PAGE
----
Twitter Revolutions? In summer 2009, public discontent around the outcome of the Iranian elections sparked a worldwide response, largely because of the visibility these protests gained through social networking sites. What happened in Tehran retrospectively can be seen as an early sign of larger unrest in the region, which gave rise to the so-called Arab Spring which started in late 2010 and reached its fullest scope in 2011. Journalists, bloggers, and other cyber-enthusiasts have celebrated the use of sites such as Twitter, Facebook, and YouTube by protesters in each of these countries and by their supporters from the West as a decisive sign that grassroots communicators might be able to route around government censors and that citizen journalists might be able to force international concerns onto the agenda of the professional news media. In a moment of exuberance, Andrew Sullivan blogged, “That a new information technology could be improvised for this purpose so swiftly is a sign of the times. [. . .]
Listen to News Each Tuesday EnglishClub publishes a short audio news report in easy English from the previous week. With this resource you can practise your listening, reading, writing and even speaking. Preview the vocabulary and read the gapfill text. Play the news report and try to fill in the blanks. Answer the comprehension questions by writing full sentences. Use the discussion question to write an essay or discuss the story with other students.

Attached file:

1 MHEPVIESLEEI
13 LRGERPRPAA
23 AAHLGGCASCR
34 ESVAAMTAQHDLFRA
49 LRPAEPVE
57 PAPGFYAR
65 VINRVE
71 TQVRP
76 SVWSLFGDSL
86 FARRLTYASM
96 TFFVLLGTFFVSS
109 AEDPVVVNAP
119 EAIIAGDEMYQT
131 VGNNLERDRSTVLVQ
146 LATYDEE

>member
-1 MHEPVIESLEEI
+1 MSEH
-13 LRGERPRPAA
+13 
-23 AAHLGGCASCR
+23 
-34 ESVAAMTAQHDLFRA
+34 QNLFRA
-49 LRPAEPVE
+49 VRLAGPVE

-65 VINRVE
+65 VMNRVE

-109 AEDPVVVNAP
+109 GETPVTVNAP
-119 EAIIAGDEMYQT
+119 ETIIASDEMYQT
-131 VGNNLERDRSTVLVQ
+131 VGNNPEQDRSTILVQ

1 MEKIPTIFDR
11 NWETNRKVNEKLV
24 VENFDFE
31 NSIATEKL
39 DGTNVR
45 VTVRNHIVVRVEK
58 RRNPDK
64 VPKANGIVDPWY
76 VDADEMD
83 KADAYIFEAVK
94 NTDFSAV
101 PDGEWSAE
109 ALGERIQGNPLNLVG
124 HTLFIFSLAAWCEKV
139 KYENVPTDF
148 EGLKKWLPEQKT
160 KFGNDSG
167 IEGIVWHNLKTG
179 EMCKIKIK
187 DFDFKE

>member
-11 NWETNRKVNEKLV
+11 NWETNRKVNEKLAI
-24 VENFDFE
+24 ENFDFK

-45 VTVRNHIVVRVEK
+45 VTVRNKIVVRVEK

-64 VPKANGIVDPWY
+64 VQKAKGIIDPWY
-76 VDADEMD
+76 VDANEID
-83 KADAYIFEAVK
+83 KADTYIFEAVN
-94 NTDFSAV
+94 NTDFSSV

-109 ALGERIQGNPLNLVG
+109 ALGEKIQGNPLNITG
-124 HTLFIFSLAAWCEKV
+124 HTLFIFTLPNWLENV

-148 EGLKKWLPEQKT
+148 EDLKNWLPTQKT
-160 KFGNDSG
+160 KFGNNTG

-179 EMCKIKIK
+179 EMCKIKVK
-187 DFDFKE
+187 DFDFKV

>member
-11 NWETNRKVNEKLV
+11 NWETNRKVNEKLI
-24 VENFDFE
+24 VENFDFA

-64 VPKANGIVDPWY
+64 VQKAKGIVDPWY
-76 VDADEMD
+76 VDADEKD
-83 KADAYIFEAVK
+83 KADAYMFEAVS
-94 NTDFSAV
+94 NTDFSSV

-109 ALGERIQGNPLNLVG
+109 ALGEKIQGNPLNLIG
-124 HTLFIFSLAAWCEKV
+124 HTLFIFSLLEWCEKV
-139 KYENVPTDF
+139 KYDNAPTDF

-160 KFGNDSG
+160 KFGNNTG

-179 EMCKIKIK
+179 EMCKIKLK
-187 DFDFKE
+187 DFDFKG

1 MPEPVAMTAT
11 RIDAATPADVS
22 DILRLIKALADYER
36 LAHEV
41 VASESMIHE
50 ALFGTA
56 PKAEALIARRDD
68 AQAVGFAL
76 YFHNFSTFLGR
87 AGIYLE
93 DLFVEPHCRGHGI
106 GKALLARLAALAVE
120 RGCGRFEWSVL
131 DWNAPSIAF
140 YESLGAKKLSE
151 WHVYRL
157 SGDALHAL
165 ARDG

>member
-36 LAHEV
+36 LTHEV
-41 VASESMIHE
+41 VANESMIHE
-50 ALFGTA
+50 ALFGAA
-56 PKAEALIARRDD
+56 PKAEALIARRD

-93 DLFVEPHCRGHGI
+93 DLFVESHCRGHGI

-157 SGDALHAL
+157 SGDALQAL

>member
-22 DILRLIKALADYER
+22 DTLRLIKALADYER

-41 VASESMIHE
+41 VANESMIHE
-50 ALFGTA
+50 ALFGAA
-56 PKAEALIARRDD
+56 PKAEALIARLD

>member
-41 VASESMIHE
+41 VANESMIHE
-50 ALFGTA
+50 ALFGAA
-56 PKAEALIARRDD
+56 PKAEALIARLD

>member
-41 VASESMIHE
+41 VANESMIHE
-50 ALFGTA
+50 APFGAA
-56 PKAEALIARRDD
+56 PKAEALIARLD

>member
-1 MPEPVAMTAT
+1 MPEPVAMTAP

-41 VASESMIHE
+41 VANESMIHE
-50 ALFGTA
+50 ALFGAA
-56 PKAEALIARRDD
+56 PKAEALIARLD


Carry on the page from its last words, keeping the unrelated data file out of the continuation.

Twitter Revolution: How the Arab Spring Was Helped By Social Media As a result of the many technological advancements and innovations that have revolutionized how individuals communicate, an abundance of information has become available to everyone. Depending on where the information is found, however, it’s reliability can be questioned. With the growing number of international, self-described (both non-for-profit and for-profit) organizations such as Facebook, Wikipedia, Wikileaks and more, much of the information provided is now often opinionated and biased, nonetheless, truthful. Ultimately, public information supplied by social networking websites has played an important role during modern-day activism, specifically as it pertains to the Arab Spring. In Arab countries, many activists who played crucial roles in the Arab Spring used social networking as a key tool in expressing their thoughts concerning unjust acts committed by the government.